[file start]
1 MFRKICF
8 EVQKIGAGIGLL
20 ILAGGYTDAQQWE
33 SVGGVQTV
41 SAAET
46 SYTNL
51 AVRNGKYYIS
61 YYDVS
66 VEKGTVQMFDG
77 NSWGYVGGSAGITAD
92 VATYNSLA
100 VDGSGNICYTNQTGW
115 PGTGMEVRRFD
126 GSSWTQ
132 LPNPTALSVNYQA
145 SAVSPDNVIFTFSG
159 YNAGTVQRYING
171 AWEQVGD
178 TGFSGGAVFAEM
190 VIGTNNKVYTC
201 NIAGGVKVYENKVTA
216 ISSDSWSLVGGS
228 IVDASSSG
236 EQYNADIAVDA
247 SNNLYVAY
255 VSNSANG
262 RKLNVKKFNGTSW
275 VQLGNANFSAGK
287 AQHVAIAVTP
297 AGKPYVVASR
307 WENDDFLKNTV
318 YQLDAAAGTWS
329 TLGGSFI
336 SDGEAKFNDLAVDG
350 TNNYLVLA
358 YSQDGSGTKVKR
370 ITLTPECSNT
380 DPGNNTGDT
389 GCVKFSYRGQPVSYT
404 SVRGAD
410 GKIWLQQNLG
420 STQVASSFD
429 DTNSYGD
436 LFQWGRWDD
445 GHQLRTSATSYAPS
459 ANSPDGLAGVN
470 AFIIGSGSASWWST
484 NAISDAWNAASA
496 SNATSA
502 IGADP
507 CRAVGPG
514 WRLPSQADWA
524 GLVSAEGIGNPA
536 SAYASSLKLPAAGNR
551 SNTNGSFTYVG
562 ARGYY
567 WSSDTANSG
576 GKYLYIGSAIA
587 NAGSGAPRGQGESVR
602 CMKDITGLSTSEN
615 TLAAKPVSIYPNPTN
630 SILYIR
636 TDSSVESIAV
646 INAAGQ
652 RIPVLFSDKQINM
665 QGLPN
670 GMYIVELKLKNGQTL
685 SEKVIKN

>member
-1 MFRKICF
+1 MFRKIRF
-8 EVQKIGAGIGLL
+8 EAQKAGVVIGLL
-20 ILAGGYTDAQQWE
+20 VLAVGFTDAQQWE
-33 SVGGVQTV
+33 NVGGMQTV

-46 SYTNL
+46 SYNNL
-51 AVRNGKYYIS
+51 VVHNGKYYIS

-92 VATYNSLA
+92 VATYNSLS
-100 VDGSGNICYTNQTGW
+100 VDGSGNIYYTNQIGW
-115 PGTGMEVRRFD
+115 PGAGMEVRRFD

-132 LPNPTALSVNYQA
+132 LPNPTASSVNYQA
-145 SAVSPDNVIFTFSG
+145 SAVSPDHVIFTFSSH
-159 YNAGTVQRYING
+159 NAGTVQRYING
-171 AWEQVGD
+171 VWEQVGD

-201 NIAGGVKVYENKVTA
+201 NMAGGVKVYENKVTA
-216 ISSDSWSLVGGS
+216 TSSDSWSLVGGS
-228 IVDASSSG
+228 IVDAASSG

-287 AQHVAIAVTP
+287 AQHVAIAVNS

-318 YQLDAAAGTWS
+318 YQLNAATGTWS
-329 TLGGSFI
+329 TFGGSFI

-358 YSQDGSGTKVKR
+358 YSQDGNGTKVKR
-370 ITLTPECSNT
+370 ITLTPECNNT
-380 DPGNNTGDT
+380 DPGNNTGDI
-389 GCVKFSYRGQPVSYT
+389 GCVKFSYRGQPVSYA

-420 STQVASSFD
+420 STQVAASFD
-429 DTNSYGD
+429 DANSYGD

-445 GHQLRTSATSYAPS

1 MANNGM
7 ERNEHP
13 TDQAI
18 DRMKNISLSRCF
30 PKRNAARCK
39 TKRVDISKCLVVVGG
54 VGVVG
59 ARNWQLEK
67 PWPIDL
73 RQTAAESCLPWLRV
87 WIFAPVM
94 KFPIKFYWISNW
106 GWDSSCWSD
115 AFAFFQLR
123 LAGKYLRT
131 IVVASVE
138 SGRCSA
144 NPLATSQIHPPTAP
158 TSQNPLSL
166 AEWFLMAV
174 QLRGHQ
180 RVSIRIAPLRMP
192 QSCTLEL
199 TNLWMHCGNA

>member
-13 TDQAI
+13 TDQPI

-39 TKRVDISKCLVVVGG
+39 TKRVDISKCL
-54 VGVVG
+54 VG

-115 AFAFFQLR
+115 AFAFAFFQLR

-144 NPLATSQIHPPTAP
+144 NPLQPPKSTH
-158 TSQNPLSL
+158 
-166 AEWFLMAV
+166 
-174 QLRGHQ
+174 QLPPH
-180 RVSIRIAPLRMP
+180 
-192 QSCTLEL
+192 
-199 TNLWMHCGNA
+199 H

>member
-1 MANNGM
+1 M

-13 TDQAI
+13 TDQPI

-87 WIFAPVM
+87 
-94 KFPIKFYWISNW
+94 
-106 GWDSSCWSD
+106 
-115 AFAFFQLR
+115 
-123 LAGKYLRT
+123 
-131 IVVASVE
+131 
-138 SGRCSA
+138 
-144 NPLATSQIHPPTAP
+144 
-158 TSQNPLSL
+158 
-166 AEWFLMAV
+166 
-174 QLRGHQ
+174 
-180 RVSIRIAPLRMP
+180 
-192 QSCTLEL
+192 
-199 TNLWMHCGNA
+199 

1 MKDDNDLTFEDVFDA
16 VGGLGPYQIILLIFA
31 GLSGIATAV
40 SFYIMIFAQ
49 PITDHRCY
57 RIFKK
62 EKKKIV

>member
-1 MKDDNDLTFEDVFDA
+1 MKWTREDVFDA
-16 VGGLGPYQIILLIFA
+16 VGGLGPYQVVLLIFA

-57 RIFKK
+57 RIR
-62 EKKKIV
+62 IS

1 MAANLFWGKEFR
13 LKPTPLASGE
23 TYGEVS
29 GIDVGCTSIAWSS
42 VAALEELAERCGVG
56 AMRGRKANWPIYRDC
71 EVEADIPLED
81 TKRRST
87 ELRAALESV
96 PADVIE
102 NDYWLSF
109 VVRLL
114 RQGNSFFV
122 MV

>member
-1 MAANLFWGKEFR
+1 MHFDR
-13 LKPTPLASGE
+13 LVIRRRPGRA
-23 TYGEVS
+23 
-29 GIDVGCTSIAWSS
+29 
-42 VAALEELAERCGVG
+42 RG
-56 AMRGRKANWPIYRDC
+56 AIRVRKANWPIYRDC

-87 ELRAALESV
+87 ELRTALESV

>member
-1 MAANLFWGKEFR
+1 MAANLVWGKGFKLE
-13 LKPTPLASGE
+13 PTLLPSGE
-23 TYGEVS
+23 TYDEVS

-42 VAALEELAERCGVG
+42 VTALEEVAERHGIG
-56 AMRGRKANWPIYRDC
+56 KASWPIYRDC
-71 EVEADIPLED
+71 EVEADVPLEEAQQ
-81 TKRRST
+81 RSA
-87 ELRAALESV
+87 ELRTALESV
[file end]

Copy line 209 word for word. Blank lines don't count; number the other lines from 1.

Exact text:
-1 MKDDNDLTFEDVFDA